The projected population growth in Australia is also uncertain due to closed borders and lower immigration rates. According to a report issued by KPMG Economics, anticipated population growth within the decade has slowed when compared to pre-pandemic numbers, which will result in a population with 1 million fewer people than forecasted. This will likely influence the residential housing market by lowering the housing demand. 

While this is only one example of uncertainty within the Australian property development sector, it speaks to a pervasive sentiment that no one knows what will happen next. While uncertainty is frightening, it also sparks necessity, which is the mother of innovation. 

4 Leveraging New Technologies 

While the global pandemic has wreaked havoc on industries and individuals, it has also led to what some are calling “an Era of Digital Transformation”. According to a recent study conducted by the global management consultancy Mckinsey & Company, the pandemic has pushed the offering of partially or fully digital products ahead by up to 10 years.

This demonstrates that in order to stay competitive and meet the needs of consumers, businesses must leverage new technologies and apply innovative solutions to challenges created by the pandemic.

So, what does this mean for the property and construction sectors? As mentioned previously, an excellent example of successful digitisation within the building sector is the application of virtual reality (VR) and augmented reality (AR) technology. VR and AR technology is a way to sell to buyers through digital, remote channels from anywhere in the world.

Instead of visiting the physical location of a property, buyers can put on a VR headset or use a smart device such as a tablet or phone, allowing them to visit multiple off-the-plan properties without leaving their home or office. Buyers can also choose to experience a more traditional tour of the property by clicking on the screen and navigating through the digital model. 

Thanks to AR technology they can also walk through the property in 1:1 scale using their smart device or for those seeking an even more immersive experience, they can put on a VR headset and experience the off-the-plan property as if they were there. 

The use of new technologies is one of the silver lining outcomes of the pandemic, but there are more reasons for the building industry to feel optimistic.

5 Increased Government Stimulus and Federal Projects.

While the outlook regarding hotel, industrial and retail property development remains disappointing, the residential construction sector maintains a positive forecast. The HomeBuilder grant program provides direct support to the Australian residential construction sector and contributes to positive sentiment regarding investment. It not only encourages potential homebuyers to invest in properties but also supports current homeowners who wish to complete renovations.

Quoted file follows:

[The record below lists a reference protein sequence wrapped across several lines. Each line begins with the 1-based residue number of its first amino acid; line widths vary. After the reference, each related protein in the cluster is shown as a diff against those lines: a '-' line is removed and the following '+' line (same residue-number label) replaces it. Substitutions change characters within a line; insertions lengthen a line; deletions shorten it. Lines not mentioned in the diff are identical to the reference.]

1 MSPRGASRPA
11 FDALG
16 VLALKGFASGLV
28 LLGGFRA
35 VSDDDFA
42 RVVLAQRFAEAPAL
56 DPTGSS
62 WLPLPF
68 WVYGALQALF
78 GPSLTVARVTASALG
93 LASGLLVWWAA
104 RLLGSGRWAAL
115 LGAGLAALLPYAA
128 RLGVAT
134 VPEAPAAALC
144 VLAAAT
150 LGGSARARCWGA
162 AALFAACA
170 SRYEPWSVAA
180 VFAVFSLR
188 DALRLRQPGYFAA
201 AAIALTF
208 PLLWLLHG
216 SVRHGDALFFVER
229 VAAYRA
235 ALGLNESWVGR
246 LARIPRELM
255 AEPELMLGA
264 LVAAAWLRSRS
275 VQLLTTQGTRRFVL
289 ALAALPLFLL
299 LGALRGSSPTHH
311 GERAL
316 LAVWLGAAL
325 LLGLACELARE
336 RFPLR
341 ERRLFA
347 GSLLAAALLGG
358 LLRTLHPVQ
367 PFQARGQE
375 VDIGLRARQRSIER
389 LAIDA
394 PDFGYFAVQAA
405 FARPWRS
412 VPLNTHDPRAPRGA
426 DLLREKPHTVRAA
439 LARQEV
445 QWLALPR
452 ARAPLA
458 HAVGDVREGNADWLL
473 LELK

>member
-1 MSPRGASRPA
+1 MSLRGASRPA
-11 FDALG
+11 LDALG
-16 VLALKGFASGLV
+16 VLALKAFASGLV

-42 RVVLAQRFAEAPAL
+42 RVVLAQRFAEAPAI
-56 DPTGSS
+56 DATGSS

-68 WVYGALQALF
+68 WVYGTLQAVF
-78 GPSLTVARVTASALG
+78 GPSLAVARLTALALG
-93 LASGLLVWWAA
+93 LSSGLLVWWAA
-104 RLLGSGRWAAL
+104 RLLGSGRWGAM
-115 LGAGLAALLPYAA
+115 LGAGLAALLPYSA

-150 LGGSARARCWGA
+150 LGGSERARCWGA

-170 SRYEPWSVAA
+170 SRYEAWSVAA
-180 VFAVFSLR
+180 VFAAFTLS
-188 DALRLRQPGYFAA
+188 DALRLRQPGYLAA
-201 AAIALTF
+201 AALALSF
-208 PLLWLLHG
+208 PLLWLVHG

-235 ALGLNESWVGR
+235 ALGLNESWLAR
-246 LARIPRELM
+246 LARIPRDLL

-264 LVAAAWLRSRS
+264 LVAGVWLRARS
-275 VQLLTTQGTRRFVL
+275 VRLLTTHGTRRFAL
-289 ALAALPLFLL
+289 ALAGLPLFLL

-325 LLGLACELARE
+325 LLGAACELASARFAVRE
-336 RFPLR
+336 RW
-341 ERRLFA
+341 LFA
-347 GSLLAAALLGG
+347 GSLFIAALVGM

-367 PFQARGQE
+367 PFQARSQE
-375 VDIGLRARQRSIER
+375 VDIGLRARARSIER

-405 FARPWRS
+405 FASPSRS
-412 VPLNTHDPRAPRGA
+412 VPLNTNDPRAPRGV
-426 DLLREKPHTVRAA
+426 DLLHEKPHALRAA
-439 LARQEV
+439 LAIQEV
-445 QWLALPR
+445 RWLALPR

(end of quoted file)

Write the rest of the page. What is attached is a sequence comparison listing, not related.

In a report issued by the Property Council of Australia, 75 percent of property developers in the residential sector said the HomeBuilder grant program would have a positive impact on their businesses.

The recent release of a detailed infrastructure development plan by the Queensland Government has further sparked hope for many developers. According to Deputy Premier and Minister for Infrastructure Steven Miles, in the next 4 years, the Queensland Government will kickstart economic recovery with a $52.2 billion infrastructure investment. This program hopes to create 46,500 jobs and secure Queensland’s future as an economic success story. 

Property developers across Australia can hope that the Queensland Government’s plan represents shades of things to come and a trend towards infrastructure investment throughout the country.

Let’s wrap it up.

As we look towards the future, Australia’s building industry is ready to take on new challenges and overcome the hurdles presented by the pandemic. Although job loss, supply chain disruption, increased material costs, and uncertainty about what will come have rocked 2020 and 2021, we can already see hope on the horizon.

EnvisionVR is here to offer construction companies the very best in VR/AR technology that will revolutionise how they do business and help to overcome some of the challenges faced in 2020 & 2021. Click here for more information about EnvisionVR’s offerings.